really want to exaggerate. Encourage them to dribble the ball and try to
beat other players – my best friend boldly told his son at six years old…“
don’t pass the ball until you are eleven – and don’t worry about the coach
when he screams at you to pass. His son can’t dribble!”. In fact, all
training sessions at this age should be based around each child and a
ball. Acceptance of failure (it’s OK not to succeed at first …try again)
and the encouragement to try again will help the learning process.
Practice Sessions...the longer the better! What a great way
to turn play into work! Ever try to play golf every day on your vacation –
double rounds if possible? It gets old fast. So why do we keep 5-6 year
olds at the practice field for an hour or more during training? Mom got
some more shopping to do? Or is Dad feeling a win coming on after 90
minutes of practice? More is not better at this or any age. Train them for
the same amount of time that the game will take on Saturday. Thirty to
forty minutes will be long enough to wind them up …then give them back to
their parents to calm them down. The excitement of the soccer experience
will then remain fresh.
WINNING … it’s why we are here… Wow, I hope we all have had
childhood experiences that were fun and not necessarily based on winning.
Everything in life is based on winning… Do we really want to emphasize the
down side of competition – losing - to 5-6 year olds? They are not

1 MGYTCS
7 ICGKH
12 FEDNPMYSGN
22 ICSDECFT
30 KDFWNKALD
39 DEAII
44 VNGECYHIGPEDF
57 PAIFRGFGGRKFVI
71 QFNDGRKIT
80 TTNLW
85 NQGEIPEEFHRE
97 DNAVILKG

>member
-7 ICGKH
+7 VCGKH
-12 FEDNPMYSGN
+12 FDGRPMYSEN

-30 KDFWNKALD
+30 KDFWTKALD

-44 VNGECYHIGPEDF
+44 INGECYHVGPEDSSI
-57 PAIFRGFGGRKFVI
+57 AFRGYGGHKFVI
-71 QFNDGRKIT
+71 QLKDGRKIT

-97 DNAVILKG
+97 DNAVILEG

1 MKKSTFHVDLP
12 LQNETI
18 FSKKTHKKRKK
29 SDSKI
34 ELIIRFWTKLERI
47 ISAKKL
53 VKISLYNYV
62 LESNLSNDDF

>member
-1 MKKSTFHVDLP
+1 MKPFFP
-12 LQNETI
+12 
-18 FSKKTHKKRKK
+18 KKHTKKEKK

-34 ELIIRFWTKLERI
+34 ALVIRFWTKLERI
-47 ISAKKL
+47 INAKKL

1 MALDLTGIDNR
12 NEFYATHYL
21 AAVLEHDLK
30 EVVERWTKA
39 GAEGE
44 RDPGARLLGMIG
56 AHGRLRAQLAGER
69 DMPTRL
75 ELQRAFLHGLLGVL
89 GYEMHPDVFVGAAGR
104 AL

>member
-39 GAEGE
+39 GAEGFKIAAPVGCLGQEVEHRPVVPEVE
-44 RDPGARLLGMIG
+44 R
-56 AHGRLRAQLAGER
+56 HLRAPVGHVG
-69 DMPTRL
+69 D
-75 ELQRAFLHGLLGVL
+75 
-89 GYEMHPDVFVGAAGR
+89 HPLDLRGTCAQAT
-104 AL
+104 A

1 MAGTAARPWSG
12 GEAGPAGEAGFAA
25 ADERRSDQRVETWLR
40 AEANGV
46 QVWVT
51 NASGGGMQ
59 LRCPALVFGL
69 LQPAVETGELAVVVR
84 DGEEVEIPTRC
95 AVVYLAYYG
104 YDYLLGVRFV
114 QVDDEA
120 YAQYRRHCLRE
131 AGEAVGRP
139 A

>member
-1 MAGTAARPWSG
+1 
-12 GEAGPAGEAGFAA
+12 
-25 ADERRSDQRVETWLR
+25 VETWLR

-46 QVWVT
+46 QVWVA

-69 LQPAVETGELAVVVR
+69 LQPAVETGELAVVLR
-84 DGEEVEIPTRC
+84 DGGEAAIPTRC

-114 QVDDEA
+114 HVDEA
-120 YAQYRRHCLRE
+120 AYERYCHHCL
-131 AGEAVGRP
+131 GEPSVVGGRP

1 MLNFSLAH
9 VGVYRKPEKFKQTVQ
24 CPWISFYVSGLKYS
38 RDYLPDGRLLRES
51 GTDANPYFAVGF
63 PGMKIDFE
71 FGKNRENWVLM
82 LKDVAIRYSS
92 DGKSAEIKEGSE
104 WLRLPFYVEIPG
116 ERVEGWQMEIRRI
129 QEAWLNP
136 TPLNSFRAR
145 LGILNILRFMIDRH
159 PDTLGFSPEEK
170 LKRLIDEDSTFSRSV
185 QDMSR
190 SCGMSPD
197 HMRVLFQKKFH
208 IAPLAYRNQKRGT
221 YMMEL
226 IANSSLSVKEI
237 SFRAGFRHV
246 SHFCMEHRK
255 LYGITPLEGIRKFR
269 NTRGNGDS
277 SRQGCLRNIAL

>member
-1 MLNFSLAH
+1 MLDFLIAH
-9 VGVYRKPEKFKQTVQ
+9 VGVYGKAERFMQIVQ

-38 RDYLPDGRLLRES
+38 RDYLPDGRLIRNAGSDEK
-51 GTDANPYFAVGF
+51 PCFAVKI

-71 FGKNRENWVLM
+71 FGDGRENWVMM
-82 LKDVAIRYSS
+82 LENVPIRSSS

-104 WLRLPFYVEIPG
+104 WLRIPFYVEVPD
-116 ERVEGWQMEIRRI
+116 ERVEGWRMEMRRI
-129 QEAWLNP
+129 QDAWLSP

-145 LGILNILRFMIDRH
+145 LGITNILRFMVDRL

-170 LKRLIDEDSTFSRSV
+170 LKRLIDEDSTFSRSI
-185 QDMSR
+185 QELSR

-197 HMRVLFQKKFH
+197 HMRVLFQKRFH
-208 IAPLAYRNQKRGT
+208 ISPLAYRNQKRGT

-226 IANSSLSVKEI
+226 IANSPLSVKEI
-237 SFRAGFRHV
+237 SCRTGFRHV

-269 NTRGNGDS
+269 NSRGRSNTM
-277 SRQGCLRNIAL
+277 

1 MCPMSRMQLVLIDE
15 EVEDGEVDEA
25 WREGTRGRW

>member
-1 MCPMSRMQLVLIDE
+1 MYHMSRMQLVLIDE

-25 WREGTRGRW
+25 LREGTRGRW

concerned (except for that Happy Meal) what the end of the game brings –
so why should we? Remember that youth sports were started so that kids
could have fun. So, bring a chair and your favourite beverage to the next
game and save some room for a Happy Meal of your own afterwards!
Work on the Fundamentals in Practice… While other sports work on
fundamentals (and soccer’s numbers keep getting larger) we have found that
the most important things to teach at this age are motor skill development
– the ability to control my body – and an appreciation for the fun aspects
of the game – me and the ball - look at what we can do! We tend to forget
that soccer is not a hand-eye coordination activity like all other sports
in the U.S. In addition the kids are presented with an incredible
challenge to make their bodies do what they want them to (kind of like Dad
playing in the over forty league in any sport – he gets it going, you
better get out of his way cuz’ no one knows if he’ll be able to stop). As
a result, the objective becomes one of making my body and the ball work
together as one.
Goals and Objectives for the age group…Are they necessary?
Can a teacher instruct a group of students if he/she doesn’t know where to
start – to end – or what they should be able to accomplish at a particular
age? Obviously, the answer is no. Therefore, it is necessary for all clubs
and programs to develop a list of goals and objectives for each age group.
Has your club or league given you – the coach – your goals and objectives
for the season?
So – Sit Back – Relax – and Have as Much Fun as They Do!!!!!